In 2017, President Donald Trump said Qatar “has been a funder of terrorism at a very high level.” A year later, Trump reversed himself, saying in a meeting with the country’s ruler, Emir Tamim bin Hamad Al-Thani, that Qatar was fighting extremists.


The emirate’s success in producing a reversal of U.S. policy was attributed at the time to an “intense and expensive effort by Qatar and its paid lobbyists,” according to The New York Times.

The new disclosures about Qatar allegedly funding one of the deadliest terrorist movements across the globe casts fresh doubt on the Gulf kingdom’s anti-terror partnership with the U.S. In this regard, it is interesting to recall that Dr. Azmi Bishara, an Arab Israeli former parliamentarian who stood accused of aiding Hezbollah in its war against Israel in 2006, found refuge and royal patronage (and immunity from prosecution) in Doha. 

In interviews with Fox News, prominent European politicians urged a swift crackdown on Qatar’s alleged support for terror finance and Hezbollah.


FILE -- Emir of Qatar Sheikh Tamim bin Hamad al-Thani talks at the Munich Security Conference in Munich, Germany, February 16, 2018.

Nathalie Goulet, a French senator who led a commission investigating jihadist networks in Europe and authored a report for NATO on terror finance, said: “We must have a European policy regarding Qatar and especially be careful with its financing of terrorism. Belgium must ask the EU for an investigation and freeze all Qatari bank account in the meantime.”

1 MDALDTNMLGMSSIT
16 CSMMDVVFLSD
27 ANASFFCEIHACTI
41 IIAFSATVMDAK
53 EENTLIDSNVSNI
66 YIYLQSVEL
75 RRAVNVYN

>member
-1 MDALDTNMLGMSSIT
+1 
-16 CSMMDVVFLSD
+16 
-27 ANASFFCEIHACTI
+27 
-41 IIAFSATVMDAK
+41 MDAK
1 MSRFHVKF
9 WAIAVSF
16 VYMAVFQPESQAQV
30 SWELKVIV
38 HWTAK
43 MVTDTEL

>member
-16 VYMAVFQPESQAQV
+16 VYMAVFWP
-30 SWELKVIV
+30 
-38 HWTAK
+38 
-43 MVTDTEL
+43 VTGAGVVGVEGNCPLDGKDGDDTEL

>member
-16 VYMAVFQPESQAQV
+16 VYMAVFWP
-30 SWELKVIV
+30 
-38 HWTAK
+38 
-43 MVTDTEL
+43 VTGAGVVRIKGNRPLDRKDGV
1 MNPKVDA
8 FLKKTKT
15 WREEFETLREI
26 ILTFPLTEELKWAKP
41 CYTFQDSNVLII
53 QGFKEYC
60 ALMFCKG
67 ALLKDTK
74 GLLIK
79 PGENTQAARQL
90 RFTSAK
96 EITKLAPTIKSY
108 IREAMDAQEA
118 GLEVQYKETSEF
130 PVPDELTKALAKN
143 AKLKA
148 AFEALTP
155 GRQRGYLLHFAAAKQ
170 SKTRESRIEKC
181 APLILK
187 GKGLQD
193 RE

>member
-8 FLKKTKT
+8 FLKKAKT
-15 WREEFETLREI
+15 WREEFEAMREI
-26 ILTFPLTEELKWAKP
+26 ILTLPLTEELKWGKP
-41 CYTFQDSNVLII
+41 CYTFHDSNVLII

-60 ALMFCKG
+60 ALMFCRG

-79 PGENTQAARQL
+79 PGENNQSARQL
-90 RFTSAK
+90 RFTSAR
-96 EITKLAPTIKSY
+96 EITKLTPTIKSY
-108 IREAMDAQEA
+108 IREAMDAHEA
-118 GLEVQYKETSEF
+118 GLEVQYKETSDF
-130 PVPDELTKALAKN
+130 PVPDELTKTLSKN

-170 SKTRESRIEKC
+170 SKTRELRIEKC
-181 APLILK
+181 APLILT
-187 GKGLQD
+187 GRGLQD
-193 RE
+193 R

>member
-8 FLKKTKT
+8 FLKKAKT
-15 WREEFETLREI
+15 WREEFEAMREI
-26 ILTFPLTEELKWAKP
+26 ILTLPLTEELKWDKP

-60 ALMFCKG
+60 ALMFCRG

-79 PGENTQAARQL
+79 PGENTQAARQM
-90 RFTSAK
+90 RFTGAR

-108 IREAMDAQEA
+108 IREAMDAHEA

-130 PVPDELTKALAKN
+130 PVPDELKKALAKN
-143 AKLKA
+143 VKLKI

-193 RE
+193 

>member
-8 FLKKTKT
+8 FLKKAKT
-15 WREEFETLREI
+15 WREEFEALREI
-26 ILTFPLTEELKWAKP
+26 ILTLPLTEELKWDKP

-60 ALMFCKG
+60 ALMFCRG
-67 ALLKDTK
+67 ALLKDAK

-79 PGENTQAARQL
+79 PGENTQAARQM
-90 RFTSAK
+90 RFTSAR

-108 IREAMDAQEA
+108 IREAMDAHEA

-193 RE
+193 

She continued, “We have to settle a general policy with a special warning and a prudent policy to prevent any financing of terrorism, especially from countries like Qatar or Turkey” that are supporting the Muslim Brotherhood and its dangerous anti-Semitic ideology.

Ian Paisley Jr., a member of the British Parliament who tracks terror finance, told Fox News that the Qatari regime conduct “outlined is outrageous and the government both in the U.K. and Belgium should act decisively."